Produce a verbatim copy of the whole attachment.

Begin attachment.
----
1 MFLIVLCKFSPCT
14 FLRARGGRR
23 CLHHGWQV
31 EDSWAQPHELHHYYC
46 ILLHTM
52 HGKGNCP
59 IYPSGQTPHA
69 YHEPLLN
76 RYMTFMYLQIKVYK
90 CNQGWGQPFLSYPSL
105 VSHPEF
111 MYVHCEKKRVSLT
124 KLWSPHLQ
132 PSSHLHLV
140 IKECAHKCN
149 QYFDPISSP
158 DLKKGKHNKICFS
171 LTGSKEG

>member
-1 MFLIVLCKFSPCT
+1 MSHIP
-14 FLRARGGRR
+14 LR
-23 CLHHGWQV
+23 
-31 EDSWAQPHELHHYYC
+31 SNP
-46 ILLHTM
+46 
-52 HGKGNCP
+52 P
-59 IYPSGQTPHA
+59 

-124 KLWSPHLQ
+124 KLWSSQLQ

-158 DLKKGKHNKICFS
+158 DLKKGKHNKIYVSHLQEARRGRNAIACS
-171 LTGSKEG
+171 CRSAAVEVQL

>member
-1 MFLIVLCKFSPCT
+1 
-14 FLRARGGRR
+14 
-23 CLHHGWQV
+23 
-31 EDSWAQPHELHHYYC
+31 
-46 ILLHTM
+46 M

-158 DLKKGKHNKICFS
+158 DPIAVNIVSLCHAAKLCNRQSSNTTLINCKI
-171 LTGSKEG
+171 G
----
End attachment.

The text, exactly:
1 MFLIVLCKFSPCT
14 FLRARGGRR
23 CLHHGWQV
31 EDSWAQPHELHHYYC
46 ILLHTM
52 HGKGNCP
59 IYPSGQTPHA
69 YHEPLLN
76 RYMTFMYLQIKVYK
90 CNQGWGQPFLSYPSL
105 VSHPEF
111 MYVHCEKKRVSLT
124 KLWSPHLQ
132 PSSHLHLV
140 IKECAHKCN
149 QYFDPISSP
158 DLKKGKHNKICFS
171 LTGSKEG

>member
-1 MFLIVLCKFSPCT
+1 MSHIP
-14 FLRARGGRR
+14 LR
-23 CLHHGWQV
+23 
-31 EDSWAQPHELHHYYC
+31 SNP
-46 ILLHTM
+46 
-52 HGKGNCP
+52 P
-59 IYPSGQTPHA
+59 

-124 KLWSPHLQ
+124 KLWSSQLQ

-158 DLKKGKHNKICFS
+158 DLKKGKHNKIYVSHLQEARRGRNAIACS
-171 LTGSKEG
+171 CRSAAVEVQL

>member
-1 MFLIVLCKFSPCT
+1 
-14 FLRARGGRR
+14 
-23 CLHHGWQV
+23 
-31 EDSWAQPHELHHYYC
+31 
-46 ILLHTM
+46 M

-158 DLKKGKHNKICFS
+158 DPIAVNIVSLCHAAKLCNRQSSNTTLINCKI
-171 LTGSKEG
+171 G